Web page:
Alexandra Jahn


  • Assistant Professor, Department for Atmospheric and Oceanic Sciences, CU-Boulder
  • Fellow at INSTAAR



  • PhD: McGill University, 2010
  • Dipl: Free University of Berlin, 2004
  • Exchange student: University of Washington in Seattle, 2001

Contact Information

(Office) 303 735-3352


Climate modeling, polar climate, paleoclimate, cryosphere, oceanography, modeling of isotopes.

Research Interests

Climate modeling; Arctic Ocean and sea ice variability; Arctic freshwater dynamics; paleoclimate modeling; climate model evaluation, isoptope modeling


  • Advanced Study Program Postdoctoral Fellowship, National Center for Atmospheric Research, 2012
  • Christine Mirzayan National Academies Policy Fellowship, National Academy of Sciences, 2010
  • PhD Fellowship, German National Academic Foundation, 2006
  • Outstanding student scholarship, German National Academic Foundation, 2001
  • Fulbright Travel Award, The Fulbright Program, 2001
  • Exchange Fellowship, Free University of Berlin and University of Washington, 2001


Research Statement

Climate models are a powerful tool to understand dynamics in the climate system: they offer the unique advantage of providing a self-consistent dataset that can be used to study mechanisms, perform sensitivity studies, and test hypotheses. While model studies have provided critical insights on climate system functioning, it is important to remember that they are approximations of the real world. Connecting model results with observational data is therefore essential, and much of my research is motivated by the desire to improve model-data comparisons, for example through model developments that make model variables more comparable to observed data.

I am particularly interested in the climate of the polar regions, particularly the Arctic Ocean. Beside its breathtaking beauty, the Arctic Ocean is also the region where we see the largest climate changes occurring. Given that observational data in the Arctic is very limited, model studies are a great tool to better understand Arctic climate processes and their global impacts. In order to better predict future changes in the Arctic, for example when certain regions of the Arctic Ocean will become consistently accessible to commercial shipping during the summer, it is crucial to improve our understanding of the observed changes, as well as the shortcomings of the current generation of climate models. One of my main research foci is to understand the role of natural variability versus forced trends in the Arctic ocean and sea ice system during the 20th and 21st century. In this work, my main focus is on the Arctic sea ice and oceanic freshwater dynamics.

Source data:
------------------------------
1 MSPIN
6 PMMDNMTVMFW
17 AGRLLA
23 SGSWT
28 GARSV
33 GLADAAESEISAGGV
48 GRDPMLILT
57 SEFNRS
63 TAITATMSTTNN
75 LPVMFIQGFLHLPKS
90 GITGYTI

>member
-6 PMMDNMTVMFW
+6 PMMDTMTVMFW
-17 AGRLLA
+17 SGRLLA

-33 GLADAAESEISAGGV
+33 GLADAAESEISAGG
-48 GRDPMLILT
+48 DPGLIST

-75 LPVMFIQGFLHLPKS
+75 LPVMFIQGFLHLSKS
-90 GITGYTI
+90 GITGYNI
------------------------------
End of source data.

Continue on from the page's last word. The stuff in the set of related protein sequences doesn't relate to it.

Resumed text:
In addition to the present day changes, polar regions also played a key role in the past: Glaciations were initiated in the high northern latitudes, and Dansgaard-Oeschger and Heinrich events, which are among the most rapid climate change events on record, also originated in the high northern latitudes. We know about these past changes from paleo records (e.g., from ice cores and ocean sediment cores). Model simulations are uniquely suited to test hypotheses based on paleo records and to examine the physical mechanisms that led to these large climate shifts, as they provide consistent datasets and allow for sensitivity studies. My paleo-research is currently focussed on the climate at the Last Glacial Maximum (21 ka BP), during the deglaciation (21 ka BP to ~11 ka BP), and the climate of the Holocene (11 ka BP to the present), with the main focus on changes in the ocean circulation during these times.

Postdocs interested in working with me on research questions focused on modeling Arctic sea ice and ocean dynamics, climate and especially ocean circulation changes during the past 21 ka, modeling isotopes and geotracers, and other related research areas are welcome to contact me.

Active Research

Research Labs and Groups



Alexandra Jahn,Lindsay, K.,Giraud, X.,Gruber, N.,Otto-Bliesner, B. L.,Liu, Z.,Brady, E. C, 2015: Carbon isotopes in the ocean model of the Community Earth System Model (CESM1). Geoscientific Model Development, 8: 2419-2434. DOI: 10.5194/gmd-8-2419-2015

Sanderson, B. M.,Xu, Y.,Tebaldi, C.,Wehner, M.,O'Neill, B.,{playavIVZvuA9:title},Pendergrass, A. G.,Lehner, F.,Strand, W. G.,Lin, L.,Knutti, R.,Lamarque, J. F, 2017: Community Climate Simulations to assess avoided impacts in 1.5 °C and 2 °C futures . Earth System Dynamics, 8: 827-847. DOI: 10.5194/esd-2017-42

Zhu, J.,Liu, Z.,Brady, E.,Otto-Bliesner, B.,Zhang, J.,Noone, D.,Tomas, R.,Nusbaumer, J.,Wong, T.,Alexandra Jahn,Tabor, C, 2017: Reduced ENSO variability at the LGM revealed by an isotope-enabled Earth system model. Geophysical Research Letters, 44(13): 6984-6992. DOI: 10.1002/2017GL073406

Zhang, J.,Liu, Z.,Brady, E. C.,Oppo, D. W.,Clark, P. U.,Alexandra Jahn,Marcott, S. A.,Lindsay, K, 2017: Asynchronous warming and δ18O evolution of deep Atlantic water masses during the last deglaciation. Proceedings of the National Academy of Sciences, 114(42): 11,075-11,080. DOI: 10.1073/pnas.1704512114

Zhu, J.,Liu, Z.,Brady, E. C.,Otto-Bliesner, B. L.,Marcott, S. A.,Zhang, J.,Wang, X.,Nusbaumer, J.,Wong, T.,Alexandra Jahn,Noone, D, 2017: Investigating the direct meltwater effect in terrestrial oxygen-isotope paleoclimate records using an isotope-enabled Earth system model. Geophysical Research Letters, 44(24): 12,501-12,510. DOI: 10.1002/2017GL076253

Otto-Bliesner, B. L.,Alexandra Jahn,Feng, R.,Brady, E. C.,Hu, A.,Löfverström, M, 2017: Amplified North Atlantic warming in the late Pliocene by changes in Arctic gateways. Geophysical Research Letters, 44(2): 957-964. DOI: 10.1002/2016GL071805

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